ActionAid Nigeria says an estimated £179 million ensconced in offshore accounts, per Pandora Papers exposé, could have better served Nigerians were it not fleeced abroad.
The international agency made the assertion in a statement signed by its country director Ene Obi on Thursday. It called on governments to step up measures to stamp out tax evasion in the country.
The call followed revelations in the Pandora Papers that exposed economic and political elites in the country who have found ways of evading tax payment.
The statement noted that “from Nigeria alone, it is estimated that in the last three decades, 179 million pounds was carted out of the country to offshore accounts.
“Part of this wealth was used to purchase 233 properties in the United Kingdom.
“Not only does 179 million pounds represent wealth that would have potentially been taxed in Nigeria, but it represents the much-needed capital that Nigeria lost to offshore accounts.
“What is even more worrisome is that the pandora papers exposed that it is the most influential Nigerians and government officials that have been at the forefront of these capital flights.”
Quoting Julia Sánchez, Secretary General of ActionAid International, the statement noted that while billionaires increased their wealth by $3.9 trillion in the first year of the pandemic, global workers lost earnings of $3.7 trillion.
“With inequality still rising, exacerbated by the COVID-19 crisis, states need fair and progressive tax rules more than ever.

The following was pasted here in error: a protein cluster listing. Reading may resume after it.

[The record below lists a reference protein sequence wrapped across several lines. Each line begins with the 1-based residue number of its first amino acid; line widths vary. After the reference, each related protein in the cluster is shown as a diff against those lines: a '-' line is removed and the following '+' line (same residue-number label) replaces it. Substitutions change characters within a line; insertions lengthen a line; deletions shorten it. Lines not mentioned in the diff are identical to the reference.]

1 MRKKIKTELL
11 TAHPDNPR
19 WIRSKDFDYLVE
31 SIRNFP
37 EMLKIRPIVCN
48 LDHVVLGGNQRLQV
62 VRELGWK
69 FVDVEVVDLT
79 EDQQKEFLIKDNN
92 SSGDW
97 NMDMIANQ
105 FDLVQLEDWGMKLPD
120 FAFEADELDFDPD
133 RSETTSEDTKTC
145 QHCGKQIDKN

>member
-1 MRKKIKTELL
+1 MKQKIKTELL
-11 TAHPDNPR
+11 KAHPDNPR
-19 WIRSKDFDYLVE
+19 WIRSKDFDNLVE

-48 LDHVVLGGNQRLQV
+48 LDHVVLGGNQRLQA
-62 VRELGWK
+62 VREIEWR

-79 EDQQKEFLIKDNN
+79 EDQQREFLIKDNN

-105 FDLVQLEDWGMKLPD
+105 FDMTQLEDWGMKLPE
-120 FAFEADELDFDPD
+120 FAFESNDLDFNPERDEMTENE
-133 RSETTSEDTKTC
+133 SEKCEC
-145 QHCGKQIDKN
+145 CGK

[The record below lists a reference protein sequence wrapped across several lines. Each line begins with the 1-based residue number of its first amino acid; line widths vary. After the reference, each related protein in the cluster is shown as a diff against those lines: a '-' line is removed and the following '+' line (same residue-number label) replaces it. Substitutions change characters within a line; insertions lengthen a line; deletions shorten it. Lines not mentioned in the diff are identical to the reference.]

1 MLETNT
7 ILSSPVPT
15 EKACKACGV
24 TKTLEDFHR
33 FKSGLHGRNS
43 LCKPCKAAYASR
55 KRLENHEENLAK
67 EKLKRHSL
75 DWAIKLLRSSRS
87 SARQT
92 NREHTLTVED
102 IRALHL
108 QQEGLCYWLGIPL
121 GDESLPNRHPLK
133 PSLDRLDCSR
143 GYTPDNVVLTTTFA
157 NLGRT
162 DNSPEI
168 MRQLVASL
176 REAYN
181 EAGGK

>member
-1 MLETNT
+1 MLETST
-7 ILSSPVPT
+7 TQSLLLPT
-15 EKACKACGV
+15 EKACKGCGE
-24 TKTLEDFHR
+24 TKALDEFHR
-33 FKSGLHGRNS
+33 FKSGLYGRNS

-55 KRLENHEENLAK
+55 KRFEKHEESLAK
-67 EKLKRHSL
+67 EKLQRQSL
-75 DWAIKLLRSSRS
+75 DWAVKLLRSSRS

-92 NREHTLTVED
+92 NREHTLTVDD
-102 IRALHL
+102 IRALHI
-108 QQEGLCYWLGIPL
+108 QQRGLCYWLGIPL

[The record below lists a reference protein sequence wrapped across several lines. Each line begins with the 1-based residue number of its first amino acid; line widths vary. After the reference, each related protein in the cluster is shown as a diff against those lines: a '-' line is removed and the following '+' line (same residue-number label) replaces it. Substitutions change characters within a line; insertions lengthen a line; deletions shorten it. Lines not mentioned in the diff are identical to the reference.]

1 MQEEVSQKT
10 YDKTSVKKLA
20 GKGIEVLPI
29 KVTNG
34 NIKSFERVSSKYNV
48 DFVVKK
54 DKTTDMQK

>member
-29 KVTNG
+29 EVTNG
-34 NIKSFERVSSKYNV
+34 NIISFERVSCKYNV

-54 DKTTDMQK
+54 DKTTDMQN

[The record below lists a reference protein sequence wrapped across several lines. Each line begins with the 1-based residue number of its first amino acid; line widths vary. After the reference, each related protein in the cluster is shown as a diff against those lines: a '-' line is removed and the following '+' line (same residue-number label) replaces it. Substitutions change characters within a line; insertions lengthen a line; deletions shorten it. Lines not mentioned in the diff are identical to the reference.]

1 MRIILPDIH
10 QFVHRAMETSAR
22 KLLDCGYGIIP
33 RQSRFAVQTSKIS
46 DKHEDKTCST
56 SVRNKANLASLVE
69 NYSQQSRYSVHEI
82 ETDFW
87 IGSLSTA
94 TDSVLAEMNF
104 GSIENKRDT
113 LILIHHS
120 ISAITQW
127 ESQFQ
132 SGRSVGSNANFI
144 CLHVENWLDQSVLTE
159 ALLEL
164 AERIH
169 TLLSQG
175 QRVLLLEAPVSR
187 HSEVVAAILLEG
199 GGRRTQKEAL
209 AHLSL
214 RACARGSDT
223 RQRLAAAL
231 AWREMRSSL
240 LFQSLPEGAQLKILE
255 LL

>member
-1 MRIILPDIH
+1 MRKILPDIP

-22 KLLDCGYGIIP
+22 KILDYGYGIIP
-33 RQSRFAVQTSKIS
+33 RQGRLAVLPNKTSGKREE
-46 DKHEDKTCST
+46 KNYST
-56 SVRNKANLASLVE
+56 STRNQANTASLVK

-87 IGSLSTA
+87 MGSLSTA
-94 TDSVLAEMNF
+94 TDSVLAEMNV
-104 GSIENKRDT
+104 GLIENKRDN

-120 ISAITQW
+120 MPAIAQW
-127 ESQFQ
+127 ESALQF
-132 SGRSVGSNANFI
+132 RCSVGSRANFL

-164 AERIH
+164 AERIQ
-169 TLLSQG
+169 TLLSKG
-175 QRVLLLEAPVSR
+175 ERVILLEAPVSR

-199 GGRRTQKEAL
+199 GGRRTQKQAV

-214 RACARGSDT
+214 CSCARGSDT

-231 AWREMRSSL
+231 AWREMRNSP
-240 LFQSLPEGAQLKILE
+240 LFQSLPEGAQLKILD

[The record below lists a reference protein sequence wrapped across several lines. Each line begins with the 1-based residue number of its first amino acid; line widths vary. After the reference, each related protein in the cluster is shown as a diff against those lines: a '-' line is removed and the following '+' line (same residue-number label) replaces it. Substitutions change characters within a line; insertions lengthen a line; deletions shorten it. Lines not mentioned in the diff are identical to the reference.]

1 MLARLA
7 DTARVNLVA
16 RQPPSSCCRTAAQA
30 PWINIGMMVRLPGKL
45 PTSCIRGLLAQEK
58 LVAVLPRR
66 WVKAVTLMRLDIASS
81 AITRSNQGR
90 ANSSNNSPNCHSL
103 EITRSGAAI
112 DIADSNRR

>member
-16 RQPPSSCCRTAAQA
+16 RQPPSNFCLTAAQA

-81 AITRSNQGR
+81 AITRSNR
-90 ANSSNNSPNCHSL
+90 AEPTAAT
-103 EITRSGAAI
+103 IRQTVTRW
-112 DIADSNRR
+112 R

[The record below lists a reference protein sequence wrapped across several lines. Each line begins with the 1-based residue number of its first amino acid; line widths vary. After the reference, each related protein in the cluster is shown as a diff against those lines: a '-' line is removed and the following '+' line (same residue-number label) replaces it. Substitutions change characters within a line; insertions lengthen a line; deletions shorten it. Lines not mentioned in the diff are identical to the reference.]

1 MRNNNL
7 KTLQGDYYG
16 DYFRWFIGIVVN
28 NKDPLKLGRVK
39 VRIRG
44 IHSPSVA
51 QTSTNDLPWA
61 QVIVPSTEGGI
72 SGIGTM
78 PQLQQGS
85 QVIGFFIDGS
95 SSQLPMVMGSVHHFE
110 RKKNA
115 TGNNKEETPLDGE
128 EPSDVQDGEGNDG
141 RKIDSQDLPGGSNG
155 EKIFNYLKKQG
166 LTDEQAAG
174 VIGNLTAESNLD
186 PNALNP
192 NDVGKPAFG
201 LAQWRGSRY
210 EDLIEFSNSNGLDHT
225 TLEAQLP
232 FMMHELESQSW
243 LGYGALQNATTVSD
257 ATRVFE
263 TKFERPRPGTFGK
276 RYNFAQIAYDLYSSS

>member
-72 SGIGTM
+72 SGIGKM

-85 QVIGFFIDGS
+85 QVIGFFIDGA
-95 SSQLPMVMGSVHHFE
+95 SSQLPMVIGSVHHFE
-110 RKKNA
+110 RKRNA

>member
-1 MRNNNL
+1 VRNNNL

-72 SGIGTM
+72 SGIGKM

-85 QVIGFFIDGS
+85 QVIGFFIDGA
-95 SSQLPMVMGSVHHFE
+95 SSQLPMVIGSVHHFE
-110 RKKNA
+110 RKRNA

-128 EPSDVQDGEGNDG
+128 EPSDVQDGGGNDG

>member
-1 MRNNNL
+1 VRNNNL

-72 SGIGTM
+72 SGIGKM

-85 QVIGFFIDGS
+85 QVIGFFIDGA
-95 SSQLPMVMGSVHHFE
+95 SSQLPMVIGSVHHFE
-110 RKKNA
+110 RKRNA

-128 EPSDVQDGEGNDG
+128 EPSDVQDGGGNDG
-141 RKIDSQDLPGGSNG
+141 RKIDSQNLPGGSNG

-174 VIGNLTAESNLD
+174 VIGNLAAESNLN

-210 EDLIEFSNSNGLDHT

“It is totally unacceptable for governments to claim they can’t afford healthcare, quality education or a green transition away from polluting fossil fuels, when they are allowing such vast resources to be looted by wealthy elites and corrupt politicians
“These dodgy practices are facilitated by banks and the financial sector which serve as the guardians of secrecy in tax havens.
“The Pandora Papers are set to expose further tax scandals, featuring decision-makers using shoddy tax havens, and more loopholes in tax legislation that politicians will pretend are mistakes to be rectified, rather than there by design.
“This highlights more than ever the need for serious action on tax justice, including improved tax transparency,” it quoted Ms Sanchez as saying.
It called on governments in all jurisdictions “to stop crooks setting up companies to hide wealth in tax havens”.
“It must be made mandatory for countries to exchange vital information to help stop this damaging practice.
“Public country-by-country reporting of corporate tax payments and key financial data would help improve transparency and reduce the secrecy that allows these loopholes.
“A global minimum corporate tax rate of 25% would also be an effective way of stopping potential tax revenue being hidden in tax havens,” it added.